• Simple encouragement emails resulted in a 15 percentage point increase in Unemployment Insurance (UI) claimants scheduling their first REA session.
    • There was a 14 percentage point increase in the number of UI claimants completing the REA program. (Edited author abstract) 

    This report presents findings from Mathematica’s behavioral insights study conducted for the U.S. Department of Labor’s Reemployment and Eligibility Assessment (REA) program in Michigan. This report presents our findings on the effects of emails designed to encourage UI claimants to (1) schedule and attend REA sessions with Michigan Works! Southwest and (2) persist in efforts that will help them succeed in their job search efforts following REA program completion. Key findings include:

    • Simple encouragement emails resulted in a 15 percentage point increase in Unemployment Insurance (UI) claimants scheduling their first REA session.
    • There was a 14 percentage point increase in the number of UI claimants completing the REA program. (Edited author abstract) 
  • Individual Author: Lefkowitz, Jaclyn; Darling, Matthew; Chojnacki, Gregory ; Perez-Johnson, Irma ; Amin, Samia; Manley, Mikia
    Reference Type: Report
    Year: 2017

    The U.S. Department of Labor’s (DOL) Behavioral Interventions (DOL-BI) project adds to a growing body of evidence indicating that relatively small changes in how programs operate can lead to striking improvements in their performance. In three trials that tested applications of behavioral science, the project team found substantial benefits for three DOL programs. We have published detailed technical reports on the design and findings of each trial. This brief focuses on the lessons learned by the team as it identified opportunities for behavioral trials and implemented each one. The three trials differed from one another in terms of scope and program focus, demonstrating the broad applicability of behavioral interventions. And although the trials were implemented in labor programs, the findings have potential implications for the use of behavioral interventions in programs funded by other agencies as well. (Author abstract) 

    The U.S. Department of Labor’s (DOL) Behavioral Interventions (DOL-BI) project adds to a growing body of evidence indicating that relatively small changes in how programs operate can lead to striking improvements in their performance. In three trials that tested applications of behavioral science, the project team found substantial benefits for three DOL programs. We have published detailed technical reports on the design and findings of each trial. This brief focuses on the lessons learned by the team as it identified opportunities for behavioral trials and implemented each one. The three trials differed from one another in terms of scope and program focus, demonstrating the broad applicability of behavioral interventions. And although the trials were implemented in labor programs, the findings have potential implications for the use of behavioral interventions in programs funded by other agencies as well. (Author abstract)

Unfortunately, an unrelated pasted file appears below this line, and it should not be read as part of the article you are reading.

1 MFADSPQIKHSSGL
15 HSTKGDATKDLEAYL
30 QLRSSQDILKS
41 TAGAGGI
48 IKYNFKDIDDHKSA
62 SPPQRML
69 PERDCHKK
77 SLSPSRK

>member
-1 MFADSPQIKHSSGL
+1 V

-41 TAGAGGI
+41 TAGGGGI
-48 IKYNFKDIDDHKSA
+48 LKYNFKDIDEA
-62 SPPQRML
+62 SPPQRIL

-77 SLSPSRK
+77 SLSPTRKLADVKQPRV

• Individual Author: Leung, Pauline; O'Leary, Christopher J.
    Reference Type: Report
    Year: 2015

    Recent efforts to expand unemployment insurance (UI) eligibility are expected to increase low-earning workers’ access to UI. Although the expansion’s aim is to smooth the income and consumption of previously ineligible workers, it is possible that UI benefits simply displace other sources of income. Standard economic models predict that UI delays reemployment, thereby reducing wage income. Additionally, low-earning workers are often eligible for benefits from means-tested programs, which may decrease with UI benefits. In this paper, we estimate the impact of UI eligibility on employment, means-tested program participation, and income after job loss using a unique individual-level administrative data set from the state of Michigan. To identify a causal effect, we implement a fuzzy regression discontinuity design around the minimum earnings threshold for UI eligibility. Our main finding is that while UI eligibility increases jobless durations by up to 25 percent and temporarily lowers receipt of cash assistance (TANF) by 63 percent, the net impact on total income is still positive...